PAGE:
You can also check the files of local newspapers or request recommendations from other users on sites like Facebook and local community forums.

  1. Check the websites of firms you’re considering. Look for a good modern design, upfront information about privacy and trading practices. Do they give full contact details including names and addresses? Check Google’s street view of the address to see if the location is genuine.

Also check the firm’s Facebook and Twitter postings to get a feel for how they deal with customers.

If you read testimonials, be cautious. Site owners naturally want to present the most positive image and may filter out negative reviews. And does the firm say that testimonials are available for inspection?

Also, check their Internet website registration. This is quite easy by checking registration websites using the term “whois lookup.”

Another useful source of company information is the free-to-use Electronic Data Gathering (EDGAR) service operated by the US Securities and Exchange Commission. It’s a huge database of information about listed and public companies.

  1. Watch out for red flags. There are lots of simple things that can signal caution when you’re considering doing business with a company that’s new to you. For example:

Have you — or anyone else for that matter — ever heard of them before?

Is the company based abroad, notably in China or certain African countries?

Is the deal they’re offering too good to be true — in terms of value and quality (e.g. brand names that are normally expensive)?

But Beware…

There are a couple of important issues to bear in mind when you’re checking out a company’s reputation.

First, there are firms that offer companies a service they call “reputation management.” More bluntly, as one of them says, they can “bury negative content,” and “make the best things about you prominently visible to others.”

This is perfectly legal and all businesses naturally want to emphasize what’s good about them. Nevertheless, when you’re doing your research, you should be aware of this as a possibility when you’re investigating them.

Second, it’s also true that most people who are perfectly happy with products or services they bought don’t bother to write positive reviews. But many people who are unhappy can’t wait to share their grumbles.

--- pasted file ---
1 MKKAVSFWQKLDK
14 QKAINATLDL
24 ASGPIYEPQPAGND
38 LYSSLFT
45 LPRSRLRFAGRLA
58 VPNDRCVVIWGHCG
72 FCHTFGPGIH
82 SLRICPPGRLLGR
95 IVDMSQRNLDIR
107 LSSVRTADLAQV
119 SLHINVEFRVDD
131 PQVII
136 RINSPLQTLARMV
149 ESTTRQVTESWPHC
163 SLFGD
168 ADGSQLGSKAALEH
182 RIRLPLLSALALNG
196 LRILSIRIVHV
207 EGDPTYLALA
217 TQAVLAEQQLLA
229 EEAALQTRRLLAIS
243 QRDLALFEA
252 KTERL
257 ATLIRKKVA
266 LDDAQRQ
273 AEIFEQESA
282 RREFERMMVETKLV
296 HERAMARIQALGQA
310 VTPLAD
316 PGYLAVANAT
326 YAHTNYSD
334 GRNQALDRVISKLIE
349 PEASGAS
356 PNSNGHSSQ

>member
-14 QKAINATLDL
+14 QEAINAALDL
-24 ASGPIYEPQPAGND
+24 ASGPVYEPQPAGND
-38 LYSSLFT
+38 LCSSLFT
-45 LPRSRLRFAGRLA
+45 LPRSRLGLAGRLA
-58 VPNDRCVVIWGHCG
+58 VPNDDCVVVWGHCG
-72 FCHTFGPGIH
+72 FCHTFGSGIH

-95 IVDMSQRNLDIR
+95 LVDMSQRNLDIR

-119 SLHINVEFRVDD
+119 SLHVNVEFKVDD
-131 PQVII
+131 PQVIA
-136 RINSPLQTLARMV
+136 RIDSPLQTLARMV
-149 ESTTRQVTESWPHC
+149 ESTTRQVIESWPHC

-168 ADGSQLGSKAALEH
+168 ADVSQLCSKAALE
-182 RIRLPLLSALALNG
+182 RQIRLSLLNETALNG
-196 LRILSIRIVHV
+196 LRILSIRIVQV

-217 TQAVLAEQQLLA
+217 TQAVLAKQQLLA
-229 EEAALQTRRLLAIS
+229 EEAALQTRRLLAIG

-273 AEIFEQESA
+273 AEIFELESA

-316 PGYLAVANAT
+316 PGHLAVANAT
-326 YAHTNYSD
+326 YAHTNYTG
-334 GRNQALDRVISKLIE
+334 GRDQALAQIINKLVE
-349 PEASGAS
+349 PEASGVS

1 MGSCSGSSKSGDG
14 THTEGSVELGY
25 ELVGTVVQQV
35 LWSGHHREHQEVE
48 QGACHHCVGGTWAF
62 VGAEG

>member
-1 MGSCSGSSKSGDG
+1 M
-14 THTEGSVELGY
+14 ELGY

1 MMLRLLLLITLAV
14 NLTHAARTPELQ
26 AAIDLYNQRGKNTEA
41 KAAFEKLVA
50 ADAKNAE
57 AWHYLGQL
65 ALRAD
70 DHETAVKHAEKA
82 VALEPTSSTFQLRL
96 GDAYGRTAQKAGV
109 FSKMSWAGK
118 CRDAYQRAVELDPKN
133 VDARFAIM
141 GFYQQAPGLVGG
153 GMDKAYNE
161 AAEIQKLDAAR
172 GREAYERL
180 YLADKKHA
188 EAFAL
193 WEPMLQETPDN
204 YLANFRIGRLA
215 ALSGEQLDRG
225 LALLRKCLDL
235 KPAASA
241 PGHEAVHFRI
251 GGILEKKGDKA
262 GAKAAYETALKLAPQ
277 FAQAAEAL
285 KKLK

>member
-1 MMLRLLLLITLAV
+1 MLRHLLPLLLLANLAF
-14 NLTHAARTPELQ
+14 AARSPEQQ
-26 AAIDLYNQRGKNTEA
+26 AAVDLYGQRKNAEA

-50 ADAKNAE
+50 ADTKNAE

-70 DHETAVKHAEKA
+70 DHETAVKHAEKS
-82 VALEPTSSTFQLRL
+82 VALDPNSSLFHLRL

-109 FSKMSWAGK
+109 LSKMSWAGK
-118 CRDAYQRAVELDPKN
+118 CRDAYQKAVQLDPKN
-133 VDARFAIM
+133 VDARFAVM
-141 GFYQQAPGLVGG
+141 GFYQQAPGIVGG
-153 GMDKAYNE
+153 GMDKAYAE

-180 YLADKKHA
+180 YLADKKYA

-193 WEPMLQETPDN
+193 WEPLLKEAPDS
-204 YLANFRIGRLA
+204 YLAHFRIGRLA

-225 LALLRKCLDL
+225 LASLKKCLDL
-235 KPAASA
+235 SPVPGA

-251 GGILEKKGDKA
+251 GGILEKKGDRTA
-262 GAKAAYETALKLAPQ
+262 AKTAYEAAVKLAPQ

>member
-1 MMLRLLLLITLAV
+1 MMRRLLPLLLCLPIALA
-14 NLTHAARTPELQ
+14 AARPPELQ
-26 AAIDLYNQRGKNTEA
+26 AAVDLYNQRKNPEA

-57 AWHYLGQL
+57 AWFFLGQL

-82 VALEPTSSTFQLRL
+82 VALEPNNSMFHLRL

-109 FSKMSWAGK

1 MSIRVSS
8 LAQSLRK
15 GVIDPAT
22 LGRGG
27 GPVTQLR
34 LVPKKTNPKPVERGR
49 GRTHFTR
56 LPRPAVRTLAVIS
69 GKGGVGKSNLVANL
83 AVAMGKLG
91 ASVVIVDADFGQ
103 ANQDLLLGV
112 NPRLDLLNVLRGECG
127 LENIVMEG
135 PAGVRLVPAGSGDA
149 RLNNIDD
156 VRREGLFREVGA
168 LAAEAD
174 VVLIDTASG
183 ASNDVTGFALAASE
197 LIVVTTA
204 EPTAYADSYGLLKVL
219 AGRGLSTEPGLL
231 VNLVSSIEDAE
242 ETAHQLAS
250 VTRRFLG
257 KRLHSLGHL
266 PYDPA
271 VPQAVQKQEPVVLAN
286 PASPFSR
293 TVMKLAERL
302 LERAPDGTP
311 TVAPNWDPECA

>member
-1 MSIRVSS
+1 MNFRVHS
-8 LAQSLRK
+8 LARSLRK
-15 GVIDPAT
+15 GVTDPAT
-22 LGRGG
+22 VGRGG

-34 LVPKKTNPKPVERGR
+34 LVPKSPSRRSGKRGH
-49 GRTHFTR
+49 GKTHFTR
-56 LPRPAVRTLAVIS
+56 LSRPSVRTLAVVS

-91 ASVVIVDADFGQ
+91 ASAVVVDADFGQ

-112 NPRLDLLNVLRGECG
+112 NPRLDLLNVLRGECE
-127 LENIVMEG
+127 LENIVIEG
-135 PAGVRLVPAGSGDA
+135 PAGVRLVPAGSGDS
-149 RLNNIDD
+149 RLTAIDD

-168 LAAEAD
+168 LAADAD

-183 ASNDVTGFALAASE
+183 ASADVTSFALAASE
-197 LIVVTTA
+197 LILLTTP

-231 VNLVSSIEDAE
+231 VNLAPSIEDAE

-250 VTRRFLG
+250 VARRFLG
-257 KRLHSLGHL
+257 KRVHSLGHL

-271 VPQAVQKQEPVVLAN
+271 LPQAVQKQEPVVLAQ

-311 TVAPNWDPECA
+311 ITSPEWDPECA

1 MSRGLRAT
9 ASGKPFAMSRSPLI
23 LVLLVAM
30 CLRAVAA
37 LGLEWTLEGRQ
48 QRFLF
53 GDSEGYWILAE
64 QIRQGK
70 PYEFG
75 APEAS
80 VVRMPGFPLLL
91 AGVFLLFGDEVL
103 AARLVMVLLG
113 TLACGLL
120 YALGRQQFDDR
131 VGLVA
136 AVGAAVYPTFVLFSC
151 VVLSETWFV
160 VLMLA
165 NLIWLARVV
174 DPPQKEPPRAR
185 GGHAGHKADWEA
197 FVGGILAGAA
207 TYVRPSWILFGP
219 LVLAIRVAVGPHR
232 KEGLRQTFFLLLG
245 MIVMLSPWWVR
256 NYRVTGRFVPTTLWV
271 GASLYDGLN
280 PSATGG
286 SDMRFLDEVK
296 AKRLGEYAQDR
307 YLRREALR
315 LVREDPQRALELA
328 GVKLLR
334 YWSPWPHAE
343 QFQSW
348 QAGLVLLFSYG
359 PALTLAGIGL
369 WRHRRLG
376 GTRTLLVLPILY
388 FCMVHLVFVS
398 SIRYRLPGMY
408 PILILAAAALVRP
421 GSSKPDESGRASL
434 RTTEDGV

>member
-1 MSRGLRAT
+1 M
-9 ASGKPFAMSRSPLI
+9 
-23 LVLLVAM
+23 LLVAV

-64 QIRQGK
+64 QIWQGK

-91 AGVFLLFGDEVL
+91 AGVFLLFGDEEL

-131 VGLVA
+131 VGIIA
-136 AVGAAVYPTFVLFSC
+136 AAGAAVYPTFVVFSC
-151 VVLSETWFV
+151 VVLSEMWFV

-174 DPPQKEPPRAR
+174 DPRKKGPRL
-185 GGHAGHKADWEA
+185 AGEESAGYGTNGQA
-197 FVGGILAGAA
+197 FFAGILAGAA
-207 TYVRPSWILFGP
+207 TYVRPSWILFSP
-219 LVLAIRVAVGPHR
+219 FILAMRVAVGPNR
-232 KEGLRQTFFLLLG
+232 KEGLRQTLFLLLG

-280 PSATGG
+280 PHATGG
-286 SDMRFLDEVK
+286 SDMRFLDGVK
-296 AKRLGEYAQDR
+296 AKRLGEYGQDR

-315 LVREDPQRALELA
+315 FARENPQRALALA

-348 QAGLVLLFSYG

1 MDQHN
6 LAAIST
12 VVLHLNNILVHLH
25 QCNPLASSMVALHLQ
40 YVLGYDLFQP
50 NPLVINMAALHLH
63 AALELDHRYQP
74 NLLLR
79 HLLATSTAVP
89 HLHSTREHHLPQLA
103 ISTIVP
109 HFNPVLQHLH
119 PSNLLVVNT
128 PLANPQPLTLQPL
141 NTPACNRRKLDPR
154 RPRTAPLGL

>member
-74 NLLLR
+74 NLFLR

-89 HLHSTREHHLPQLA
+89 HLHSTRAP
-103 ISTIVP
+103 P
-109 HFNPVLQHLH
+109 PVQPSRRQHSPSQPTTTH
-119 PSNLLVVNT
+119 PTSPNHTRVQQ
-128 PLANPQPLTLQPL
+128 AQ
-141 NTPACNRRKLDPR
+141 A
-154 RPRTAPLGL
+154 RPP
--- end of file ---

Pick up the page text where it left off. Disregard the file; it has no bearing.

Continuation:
As Benjamin Franklin said: “It takes many good deeds to build a good reputation and only bad one to lose it.”

This means there could be, unfairly, a lot more negatives than positives in certain online reviews. There’s not a lot you can do about this. But where review sites have a scoring system, it’s a good idea to check those in the middle — the three-out-of-five-star reviews for example. Here you’ll most likely encounter fair and honest experiences.

 

Coronavirus Scam Alert of the Week

News that scientists are working flat out to develop a vaccine against coronavirus is encouraging. But they’re not there yet.

So that gives scammers an opportunity to prey on our fears by pretending they already have one.

The tricksters are sending out email, texts, and phone messages saying their vaccine is ready and that they can administer it at home.

All they have to do is pay in advance. Sometimes, the crooks ask for money to be wired but mostly they want credit and debit card details that they can use for identity theft.

The scammers are mainly targeting older folk at the moment, but they likely will offer it to anyone gullible enough to pay.

They may even pose as representing the Centers for Disease Control (CDC), which is overseeing much of the anti-coronavirus effort.

But if and when a vaccine is available, the CDC will certainly announce it, but they won’t be contacting individuals.

So, a call, email, or text almost certainly signals a scam. If you want to check on the real official position, go to www.cdc.gov

If the contact seems to come from your doctor’s office, use the number you should already have (or look it up) to contact the office and check there.

Time to conclude for today — have a great week!

 

OPP INVESTIGATING ROBBERY AT CONVENIENCE STORE

Appeal for witnesses

(STAYNER, ON) - On March 14, 2020, at 3:56 a.m., members of the Huronia West Detachment of the Ontario Provincial Police (OPP) responded to a report of a robbery at the Circle K convenience store located at 7380 Highway 26, in the Township of Clearview.